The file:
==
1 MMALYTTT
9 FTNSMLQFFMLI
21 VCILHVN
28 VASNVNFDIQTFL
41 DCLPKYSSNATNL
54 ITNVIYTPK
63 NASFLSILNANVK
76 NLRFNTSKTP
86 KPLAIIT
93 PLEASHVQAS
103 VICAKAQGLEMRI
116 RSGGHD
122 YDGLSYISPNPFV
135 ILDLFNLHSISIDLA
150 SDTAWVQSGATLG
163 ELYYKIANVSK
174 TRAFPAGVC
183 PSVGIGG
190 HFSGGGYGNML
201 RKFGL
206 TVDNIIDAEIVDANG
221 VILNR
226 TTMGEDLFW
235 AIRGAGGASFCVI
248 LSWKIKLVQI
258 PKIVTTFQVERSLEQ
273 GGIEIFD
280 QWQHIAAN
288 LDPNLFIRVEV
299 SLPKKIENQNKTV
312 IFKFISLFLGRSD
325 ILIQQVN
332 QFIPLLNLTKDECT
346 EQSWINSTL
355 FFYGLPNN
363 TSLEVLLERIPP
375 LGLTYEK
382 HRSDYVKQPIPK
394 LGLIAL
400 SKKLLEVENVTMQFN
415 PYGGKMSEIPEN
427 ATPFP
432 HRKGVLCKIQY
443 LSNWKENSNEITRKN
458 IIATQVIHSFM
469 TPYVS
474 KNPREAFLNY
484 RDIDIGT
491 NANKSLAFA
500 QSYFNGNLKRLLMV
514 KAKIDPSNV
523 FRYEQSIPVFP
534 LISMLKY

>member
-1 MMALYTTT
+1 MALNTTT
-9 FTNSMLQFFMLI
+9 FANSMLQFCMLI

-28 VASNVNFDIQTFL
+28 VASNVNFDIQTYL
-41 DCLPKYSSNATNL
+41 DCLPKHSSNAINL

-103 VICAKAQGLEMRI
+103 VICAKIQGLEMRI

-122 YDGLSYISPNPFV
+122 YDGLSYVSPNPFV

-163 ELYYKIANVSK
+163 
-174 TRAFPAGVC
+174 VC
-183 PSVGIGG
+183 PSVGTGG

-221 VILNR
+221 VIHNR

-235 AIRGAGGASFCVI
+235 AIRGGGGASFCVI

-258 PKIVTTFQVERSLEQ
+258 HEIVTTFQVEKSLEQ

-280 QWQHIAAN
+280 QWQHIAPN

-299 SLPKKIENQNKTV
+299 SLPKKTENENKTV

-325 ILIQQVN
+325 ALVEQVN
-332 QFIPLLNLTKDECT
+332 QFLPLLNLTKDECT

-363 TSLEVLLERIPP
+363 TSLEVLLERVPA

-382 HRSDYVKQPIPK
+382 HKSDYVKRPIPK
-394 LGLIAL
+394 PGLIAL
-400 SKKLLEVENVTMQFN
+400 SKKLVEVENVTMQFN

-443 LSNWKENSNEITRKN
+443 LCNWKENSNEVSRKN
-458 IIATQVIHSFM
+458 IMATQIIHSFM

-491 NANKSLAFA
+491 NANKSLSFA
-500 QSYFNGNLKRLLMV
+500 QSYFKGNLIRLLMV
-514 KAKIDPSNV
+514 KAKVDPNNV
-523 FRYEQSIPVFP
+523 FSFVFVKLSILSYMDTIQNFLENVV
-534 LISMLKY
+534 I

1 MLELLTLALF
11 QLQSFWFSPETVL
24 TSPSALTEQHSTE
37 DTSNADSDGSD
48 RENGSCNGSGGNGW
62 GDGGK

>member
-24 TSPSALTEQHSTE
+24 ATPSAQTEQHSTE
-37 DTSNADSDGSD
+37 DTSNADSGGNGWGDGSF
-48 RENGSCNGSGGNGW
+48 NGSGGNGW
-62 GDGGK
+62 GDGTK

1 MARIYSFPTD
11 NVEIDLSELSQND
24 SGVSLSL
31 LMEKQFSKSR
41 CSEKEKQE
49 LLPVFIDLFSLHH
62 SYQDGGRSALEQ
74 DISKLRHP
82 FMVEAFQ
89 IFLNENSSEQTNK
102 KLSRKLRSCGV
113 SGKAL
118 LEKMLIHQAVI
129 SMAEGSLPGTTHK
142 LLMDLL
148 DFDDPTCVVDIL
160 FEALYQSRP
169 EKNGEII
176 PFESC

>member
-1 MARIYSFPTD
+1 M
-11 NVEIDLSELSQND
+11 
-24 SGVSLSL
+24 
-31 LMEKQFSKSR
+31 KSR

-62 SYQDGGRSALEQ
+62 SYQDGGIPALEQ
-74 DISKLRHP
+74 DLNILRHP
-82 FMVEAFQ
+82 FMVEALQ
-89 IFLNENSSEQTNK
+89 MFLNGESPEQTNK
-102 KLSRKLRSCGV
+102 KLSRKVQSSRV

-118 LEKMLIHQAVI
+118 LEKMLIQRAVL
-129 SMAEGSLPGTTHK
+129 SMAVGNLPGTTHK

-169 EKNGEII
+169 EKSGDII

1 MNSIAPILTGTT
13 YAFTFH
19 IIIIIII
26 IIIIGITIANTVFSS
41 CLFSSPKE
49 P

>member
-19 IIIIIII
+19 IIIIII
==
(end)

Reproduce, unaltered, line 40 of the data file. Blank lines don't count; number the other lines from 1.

400 SKKLLEVENVTMQFN